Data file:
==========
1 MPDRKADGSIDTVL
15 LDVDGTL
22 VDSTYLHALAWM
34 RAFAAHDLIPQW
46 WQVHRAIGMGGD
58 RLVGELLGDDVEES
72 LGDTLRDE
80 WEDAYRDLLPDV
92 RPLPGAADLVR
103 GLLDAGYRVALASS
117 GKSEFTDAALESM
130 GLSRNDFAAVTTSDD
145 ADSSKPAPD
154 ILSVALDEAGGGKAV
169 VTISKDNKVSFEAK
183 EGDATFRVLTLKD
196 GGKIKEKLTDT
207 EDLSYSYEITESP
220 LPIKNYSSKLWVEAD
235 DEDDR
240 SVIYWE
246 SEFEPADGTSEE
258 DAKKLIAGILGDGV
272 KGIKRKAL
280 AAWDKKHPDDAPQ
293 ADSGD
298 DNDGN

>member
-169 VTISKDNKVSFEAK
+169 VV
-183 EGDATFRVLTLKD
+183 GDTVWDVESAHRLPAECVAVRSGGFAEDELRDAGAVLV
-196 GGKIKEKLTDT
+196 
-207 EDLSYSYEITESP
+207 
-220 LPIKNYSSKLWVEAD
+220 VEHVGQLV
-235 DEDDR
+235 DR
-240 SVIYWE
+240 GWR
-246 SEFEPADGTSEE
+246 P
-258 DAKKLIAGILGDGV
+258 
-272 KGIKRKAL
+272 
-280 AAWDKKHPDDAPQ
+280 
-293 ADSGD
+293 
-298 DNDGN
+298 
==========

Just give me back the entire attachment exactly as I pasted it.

1 MPDRKADGSIDTVL
15 LDVDGTL
22 VDSTYLHALAWM
34 RAFAAHDLIPQW
46 WQVHRAIGMGGD
58 RLVGELLGDDVEES
72 LGDTLRDE
80 WEDAYRDLLPDV
92 RPLPGAADLVR
103 GLLDAGYRVALASS
117 GKSEFTDAALESM
130 GLSRNDFAAVTTSDD
145 ADSSKPAPD
154 ILSVALDEAGGGKAV
169 VTISKDNKVSFEAK
183 EGDATFRVLTLKD
196 GGKIKEKLTDT
207 EDLSYSYEITESP
220 LPIKNYSSKLWVEAD
235 DEDDR
240 SVIYWE
246 SEFEPADGTSEE
258 DAKKLIAGILGDGV
272 KGIKRKAL
280 AAWDKKHPDDAPQ
293 ADSGD
298 DNDGN

>member
-169 VTISKDNKVSFEAK
+169 VV
-183 EGDATFRVLTLKD
+183 GDTVWDVESAHRLPAECVAVRSGGFAEDELRDAGAVLV
-196 GGKIKEKLTDT
+196 
-207 EDLSYSYEITESP
+207 
-220 LPIKNYSSKLWVEAD
+220 VEHVGQLV
-235 DEDDR
+235 DR
-240 SVIYWE
+240 GWR
-246 SEFEPADGTSEE
+246 P
-258 DAKKLIAGILGDGV
+258 
-272 KGIKRKAL
+272 
-280 AAWDKKHPDDAPQ
+280 
-293 ADSGD
+293 
-298 DNDGN
+298 